Beholding a sculptural vessel built by ceramist Serra Kizar feels a bit like discovering an archaic artifact. Crafted from textural stoneware clay or smooth terra-cotta, each creation proudly displays the imperfections of a piece made entirely by hand and seemingly exposed to years of wear.

Since childhood, Kizar has been inspired by the art of ancient civilizations—“things that were dug up or taken from the sea,” she says. After finding her passion for ceramics just five years ago, in an elective art class at Naropa University, the Boulder-based maker has been most influenced by vessels created by Mediterranean and Asian cultures. “I’m looking at a lot of symmetrical historical pieces, and my designs look like them, except that they’re a little bit off, a little wonky,” she says of the vases, pots, platters, and bowls she shows at galleries across the state and creates for commissioning clients. “And I totally embrace that. I’m not trying to make a perfect object.”

Working from a studio in Boulder and a remote property in southern New Mexico, Kizar creates her delicate forms quickly and extemporaneously, blending long coils of clay with her fingers to create each vessel’s walls. “I get into a bit of a flow state; I tend to [treat it like] a marathon and will finish a piece in a day—or if it’s a really big piece, maybe two,” she says. “When I begin a vessel, I have a certain idea or shape in mind, but [the clay is] such an organic material that I’m also following where it’s taking me.”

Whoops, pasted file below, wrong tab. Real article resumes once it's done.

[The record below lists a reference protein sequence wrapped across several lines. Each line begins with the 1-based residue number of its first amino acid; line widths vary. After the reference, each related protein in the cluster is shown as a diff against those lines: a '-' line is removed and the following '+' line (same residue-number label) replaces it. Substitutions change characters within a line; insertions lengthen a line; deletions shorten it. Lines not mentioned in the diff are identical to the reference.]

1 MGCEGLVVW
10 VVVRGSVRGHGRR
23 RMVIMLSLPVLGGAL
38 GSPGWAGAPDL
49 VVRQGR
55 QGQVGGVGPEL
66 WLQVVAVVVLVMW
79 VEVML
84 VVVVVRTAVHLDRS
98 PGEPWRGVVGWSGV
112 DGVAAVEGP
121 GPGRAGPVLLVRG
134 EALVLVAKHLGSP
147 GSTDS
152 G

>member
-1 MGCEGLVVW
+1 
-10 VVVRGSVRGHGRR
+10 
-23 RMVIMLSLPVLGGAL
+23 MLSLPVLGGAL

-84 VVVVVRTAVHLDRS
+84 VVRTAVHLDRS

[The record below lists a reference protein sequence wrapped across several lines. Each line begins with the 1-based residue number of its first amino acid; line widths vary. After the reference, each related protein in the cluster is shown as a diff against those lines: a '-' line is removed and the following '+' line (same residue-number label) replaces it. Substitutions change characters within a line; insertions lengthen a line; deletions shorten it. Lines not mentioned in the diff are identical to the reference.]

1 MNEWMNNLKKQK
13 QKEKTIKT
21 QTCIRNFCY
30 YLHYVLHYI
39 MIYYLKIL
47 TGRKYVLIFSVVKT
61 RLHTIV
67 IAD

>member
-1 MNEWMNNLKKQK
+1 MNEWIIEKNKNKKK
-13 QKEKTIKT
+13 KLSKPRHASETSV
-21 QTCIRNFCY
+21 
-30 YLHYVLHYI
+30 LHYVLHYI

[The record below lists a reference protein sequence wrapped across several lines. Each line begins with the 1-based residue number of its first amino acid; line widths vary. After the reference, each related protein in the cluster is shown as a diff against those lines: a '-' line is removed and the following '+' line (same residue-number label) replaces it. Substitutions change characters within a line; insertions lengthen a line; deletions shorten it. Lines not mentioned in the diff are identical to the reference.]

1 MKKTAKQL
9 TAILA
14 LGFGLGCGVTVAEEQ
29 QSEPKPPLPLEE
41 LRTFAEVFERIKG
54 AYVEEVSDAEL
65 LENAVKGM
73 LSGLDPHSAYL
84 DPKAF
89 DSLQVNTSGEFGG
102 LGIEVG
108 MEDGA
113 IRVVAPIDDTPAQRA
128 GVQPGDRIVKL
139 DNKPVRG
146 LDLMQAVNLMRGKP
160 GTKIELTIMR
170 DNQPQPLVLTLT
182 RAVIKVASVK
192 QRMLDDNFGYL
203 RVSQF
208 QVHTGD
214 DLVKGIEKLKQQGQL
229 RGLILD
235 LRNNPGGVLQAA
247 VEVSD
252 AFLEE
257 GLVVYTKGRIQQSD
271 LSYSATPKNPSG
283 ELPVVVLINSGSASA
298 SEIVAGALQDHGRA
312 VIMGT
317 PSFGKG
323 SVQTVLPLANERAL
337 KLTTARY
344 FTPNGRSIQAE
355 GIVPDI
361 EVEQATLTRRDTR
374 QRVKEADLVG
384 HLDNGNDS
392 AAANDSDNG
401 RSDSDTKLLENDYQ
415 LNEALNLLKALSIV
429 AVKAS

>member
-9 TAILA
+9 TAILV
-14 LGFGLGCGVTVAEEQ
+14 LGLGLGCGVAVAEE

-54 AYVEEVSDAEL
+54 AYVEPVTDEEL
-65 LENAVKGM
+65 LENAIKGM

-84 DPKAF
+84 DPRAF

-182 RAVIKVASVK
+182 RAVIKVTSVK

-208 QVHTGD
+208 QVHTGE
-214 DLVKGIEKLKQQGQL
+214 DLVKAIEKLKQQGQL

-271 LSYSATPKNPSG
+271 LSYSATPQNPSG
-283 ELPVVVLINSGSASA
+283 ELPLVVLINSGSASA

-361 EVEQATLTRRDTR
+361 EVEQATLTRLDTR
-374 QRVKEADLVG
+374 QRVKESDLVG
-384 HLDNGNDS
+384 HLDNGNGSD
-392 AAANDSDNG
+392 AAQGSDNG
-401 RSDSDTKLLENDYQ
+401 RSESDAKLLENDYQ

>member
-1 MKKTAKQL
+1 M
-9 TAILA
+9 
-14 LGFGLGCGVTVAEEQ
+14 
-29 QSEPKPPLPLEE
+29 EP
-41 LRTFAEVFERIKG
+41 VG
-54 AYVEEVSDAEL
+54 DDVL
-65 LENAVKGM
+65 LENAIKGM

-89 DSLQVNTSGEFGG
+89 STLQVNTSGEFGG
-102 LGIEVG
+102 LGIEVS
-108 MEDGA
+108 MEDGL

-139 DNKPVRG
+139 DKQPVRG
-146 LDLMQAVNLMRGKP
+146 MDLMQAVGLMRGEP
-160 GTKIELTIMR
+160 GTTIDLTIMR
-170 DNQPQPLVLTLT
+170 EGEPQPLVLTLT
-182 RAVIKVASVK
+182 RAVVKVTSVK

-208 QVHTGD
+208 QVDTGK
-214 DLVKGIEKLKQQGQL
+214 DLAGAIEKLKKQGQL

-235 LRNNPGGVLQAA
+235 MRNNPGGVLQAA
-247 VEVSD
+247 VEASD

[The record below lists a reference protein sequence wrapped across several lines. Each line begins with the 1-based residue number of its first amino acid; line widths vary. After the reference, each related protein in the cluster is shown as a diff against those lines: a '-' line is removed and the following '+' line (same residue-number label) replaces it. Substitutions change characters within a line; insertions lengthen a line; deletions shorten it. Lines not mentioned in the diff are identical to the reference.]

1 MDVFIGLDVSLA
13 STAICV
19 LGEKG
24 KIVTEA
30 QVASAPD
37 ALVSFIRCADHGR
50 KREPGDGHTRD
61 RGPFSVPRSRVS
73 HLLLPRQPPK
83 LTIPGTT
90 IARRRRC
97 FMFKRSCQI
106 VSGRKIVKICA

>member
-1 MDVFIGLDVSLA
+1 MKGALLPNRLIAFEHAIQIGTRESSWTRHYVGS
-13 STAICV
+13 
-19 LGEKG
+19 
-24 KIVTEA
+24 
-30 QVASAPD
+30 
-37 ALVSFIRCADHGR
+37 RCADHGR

Artist Serra Kizar holds a large dimpled vase that she crafted from clay. Photo by Jimena Peck

Equally intuitive are Kizar’s embellishments, which range from ragged tears in the clay or tiny indentations made by her fingertips to thin coats of clay slip “that create a lot of different textures and crackly bits,” she says. A matte turquoise glaze is the boldest hue in her understated palette. “I don’t like the glossy stuff; I don’t want to cover things up,” she explains.

After all, Kizar adds, the simple act of creating a timeless, functional vessel is what drew her to ceramics in the first place. “That,” she says, “and the pure earthiness of the clay.”

Kizar’s vessels generally range in price from $200–$2,000. To purchase a piece or send an inquiry, visit Select works can also be found at the New Local nonprofit gallery in Boulder.